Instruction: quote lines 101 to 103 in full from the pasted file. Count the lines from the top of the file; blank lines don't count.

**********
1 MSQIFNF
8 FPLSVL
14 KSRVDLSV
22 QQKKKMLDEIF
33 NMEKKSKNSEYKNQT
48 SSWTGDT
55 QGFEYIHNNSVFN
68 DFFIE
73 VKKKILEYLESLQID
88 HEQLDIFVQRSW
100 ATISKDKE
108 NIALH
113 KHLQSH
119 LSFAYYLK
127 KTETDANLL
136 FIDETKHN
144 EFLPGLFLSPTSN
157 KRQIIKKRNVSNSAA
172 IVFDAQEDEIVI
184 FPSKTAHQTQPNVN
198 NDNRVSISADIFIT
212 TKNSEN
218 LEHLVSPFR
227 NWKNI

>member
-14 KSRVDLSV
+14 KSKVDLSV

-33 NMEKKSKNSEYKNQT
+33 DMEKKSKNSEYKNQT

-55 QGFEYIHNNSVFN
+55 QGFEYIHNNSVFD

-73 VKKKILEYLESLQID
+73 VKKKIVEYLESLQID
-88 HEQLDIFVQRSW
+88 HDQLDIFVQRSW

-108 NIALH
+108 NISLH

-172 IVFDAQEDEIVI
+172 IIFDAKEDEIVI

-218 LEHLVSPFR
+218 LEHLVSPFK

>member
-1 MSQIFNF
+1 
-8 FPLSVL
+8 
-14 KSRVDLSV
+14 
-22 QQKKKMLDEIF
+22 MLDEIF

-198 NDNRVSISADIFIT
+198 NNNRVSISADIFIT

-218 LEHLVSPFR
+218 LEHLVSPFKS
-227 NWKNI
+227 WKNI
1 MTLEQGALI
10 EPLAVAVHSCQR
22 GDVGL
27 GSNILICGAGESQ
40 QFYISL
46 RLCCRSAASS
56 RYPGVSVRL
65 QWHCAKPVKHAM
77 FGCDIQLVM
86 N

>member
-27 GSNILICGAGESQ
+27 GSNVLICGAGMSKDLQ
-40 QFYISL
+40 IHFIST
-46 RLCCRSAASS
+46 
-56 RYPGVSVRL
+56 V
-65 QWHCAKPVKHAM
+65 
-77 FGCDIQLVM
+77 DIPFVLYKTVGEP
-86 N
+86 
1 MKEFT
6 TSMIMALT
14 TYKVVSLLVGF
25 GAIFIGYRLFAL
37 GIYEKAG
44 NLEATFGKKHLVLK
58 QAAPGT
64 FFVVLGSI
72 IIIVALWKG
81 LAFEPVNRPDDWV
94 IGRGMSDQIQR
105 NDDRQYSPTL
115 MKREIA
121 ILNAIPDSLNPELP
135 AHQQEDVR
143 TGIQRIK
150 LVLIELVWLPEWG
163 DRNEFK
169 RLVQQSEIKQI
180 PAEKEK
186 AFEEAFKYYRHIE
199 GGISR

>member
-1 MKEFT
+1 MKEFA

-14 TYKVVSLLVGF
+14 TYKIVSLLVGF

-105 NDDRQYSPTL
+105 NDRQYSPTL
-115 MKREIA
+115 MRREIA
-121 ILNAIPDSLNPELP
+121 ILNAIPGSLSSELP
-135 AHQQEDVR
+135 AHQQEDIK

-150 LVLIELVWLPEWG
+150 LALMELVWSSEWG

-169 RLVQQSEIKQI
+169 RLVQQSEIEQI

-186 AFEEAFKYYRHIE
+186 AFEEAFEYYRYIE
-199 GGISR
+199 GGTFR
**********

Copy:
180 PAEKEK
186 AFEEAFKYYRHIE
199 GGISR